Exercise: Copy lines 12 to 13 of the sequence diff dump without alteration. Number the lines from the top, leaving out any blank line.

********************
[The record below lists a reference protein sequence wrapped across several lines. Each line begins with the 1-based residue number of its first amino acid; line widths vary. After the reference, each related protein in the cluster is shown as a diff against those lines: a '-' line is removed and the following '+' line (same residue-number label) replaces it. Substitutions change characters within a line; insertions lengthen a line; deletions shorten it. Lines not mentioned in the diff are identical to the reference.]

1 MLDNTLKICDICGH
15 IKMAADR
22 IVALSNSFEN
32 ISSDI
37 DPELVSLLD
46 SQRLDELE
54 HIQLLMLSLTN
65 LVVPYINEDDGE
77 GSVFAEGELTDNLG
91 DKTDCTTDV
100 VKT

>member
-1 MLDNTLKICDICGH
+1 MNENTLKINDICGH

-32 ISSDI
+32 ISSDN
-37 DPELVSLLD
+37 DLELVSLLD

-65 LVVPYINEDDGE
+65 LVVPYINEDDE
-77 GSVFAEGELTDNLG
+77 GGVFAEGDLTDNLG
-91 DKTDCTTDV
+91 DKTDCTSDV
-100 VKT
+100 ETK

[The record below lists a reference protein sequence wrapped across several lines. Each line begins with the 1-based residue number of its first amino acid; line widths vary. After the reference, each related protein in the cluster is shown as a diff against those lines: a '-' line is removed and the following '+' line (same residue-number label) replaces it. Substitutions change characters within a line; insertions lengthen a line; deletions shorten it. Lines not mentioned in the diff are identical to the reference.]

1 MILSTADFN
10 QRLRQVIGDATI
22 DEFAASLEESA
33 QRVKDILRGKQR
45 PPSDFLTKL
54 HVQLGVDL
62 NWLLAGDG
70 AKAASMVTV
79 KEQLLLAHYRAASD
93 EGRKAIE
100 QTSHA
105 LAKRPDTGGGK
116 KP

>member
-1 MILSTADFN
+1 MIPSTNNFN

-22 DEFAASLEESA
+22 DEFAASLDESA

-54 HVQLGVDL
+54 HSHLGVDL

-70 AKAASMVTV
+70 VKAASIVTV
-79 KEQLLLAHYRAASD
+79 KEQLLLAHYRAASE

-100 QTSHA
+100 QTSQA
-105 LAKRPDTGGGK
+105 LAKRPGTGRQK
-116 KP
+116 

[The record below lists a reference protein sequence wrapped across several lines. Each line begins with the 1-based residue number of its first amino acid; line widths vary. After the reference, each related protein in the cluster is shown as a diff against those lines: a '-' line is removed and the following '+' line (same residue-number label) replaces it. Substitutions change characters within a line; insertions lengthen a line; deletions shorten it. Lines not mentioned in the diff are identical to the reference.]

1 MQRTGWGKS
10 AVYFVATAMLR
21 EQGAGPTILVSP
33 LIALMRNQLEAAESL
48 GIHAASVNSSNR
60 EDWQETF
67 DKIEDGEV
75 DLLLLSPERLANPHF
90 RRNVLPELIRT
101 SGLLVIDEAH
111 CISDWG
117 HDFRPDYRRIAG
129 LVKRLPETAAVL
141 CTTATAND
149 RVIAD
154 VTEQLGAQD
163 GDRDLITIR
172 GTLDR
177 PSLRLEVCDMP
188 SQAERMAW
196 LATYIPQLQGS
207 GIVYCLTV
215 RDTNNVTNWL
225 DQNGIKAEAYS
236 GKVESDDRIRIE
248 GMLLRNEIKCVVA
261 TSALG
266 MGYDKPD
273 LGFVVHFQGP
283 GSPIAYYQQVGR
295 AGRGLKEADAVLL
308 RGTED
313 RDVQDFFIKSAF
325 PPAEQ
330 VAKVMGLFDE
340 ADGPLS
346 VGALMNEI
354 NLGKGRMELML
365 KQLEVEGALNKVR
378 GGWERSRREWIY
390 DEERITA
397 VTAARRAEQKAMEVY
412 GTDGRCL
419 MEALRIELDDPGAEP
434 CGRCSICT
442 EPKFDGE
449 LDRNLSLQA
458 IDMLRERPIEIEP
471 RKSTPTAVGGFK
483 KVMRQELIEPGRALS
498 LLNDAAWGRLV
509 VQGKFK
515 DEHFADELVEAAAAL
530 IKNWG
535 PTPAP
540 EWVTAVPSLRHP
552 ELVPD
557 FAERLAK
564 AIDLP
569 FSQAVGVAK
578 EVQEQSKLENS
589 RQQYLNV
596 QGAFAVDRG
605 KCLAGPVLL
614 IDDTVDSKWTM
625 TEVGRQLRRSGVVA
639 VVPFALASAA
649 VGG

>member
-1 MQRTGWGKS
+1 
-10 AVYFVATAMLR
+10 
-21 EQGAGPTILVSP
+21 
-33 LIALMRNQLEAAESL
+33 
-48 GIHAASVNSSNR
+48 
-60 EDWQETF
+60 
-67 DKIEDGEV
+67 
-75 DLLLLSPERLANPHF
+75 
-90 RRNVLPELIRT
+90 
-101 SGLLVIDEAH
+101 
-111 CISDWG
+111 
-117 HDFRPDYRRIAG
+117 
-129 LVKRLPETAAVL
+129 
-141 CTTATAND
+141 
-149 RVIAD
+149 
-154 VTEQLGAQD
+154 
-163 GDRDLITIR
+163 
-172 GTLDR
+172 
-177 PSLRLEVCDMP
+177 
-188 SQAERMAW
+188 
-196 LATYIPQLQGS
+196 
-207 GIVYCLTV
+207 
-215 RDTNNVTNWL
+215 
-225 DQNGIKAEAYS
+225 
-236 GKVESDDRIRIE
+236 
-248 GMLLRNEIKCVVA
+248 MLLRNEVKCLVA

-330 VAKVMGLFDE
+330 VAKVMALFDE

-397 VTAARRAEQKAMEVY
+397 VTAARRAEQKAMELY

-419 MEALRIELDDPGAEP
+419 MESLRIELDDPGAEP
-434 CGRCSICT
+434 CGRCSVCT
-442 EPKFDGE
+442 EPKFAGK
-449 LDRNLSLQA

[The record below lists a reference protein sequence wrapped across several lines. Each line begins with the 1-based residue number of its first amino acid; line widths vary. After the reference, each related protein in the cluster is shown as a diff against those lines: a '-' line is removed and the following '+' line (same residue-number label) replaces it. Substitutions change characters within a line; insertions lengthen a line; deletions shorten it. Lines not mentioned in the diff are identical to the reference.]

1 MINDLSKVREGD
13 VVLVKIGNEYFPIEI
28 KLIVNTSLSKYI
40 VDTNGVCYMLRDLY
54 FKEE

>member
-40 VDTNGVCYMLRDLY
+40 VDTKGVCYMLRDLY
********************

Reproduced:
100 VKT

>member